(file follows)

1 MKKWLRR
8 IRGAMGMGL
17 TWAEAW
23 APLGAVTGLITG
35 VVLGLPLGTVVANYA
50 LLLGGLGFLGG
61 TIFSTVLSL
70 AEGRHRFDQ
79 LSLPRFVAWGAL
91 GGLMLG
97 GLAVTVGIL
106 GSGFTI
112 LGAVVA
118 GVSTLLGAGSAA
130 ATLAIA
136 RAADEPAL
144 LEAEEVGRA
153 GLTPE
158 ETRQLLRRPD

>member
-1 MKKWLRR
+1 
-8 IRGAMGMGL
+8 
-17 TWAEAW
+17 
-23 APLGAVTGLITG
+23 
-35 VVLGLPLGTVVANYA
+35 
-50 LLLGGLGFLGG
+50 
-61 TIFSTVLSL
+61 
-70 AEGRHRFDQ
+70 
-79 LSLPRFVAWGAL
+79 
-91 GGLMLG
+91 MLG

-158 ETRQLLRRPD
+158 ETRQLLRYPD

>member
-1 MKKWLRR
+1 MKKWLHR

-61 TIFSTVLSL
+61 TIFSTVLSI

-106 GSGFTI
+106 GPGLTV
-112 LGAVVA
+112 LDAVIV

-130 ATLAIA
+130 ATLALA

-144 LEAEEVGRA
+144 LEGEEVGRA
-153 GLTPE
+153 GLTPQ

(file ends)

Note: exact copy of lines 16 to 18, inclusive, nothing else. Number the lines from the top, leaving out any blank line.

136 RAADEPAL
144 LEAEEVGRA
153 GLTPE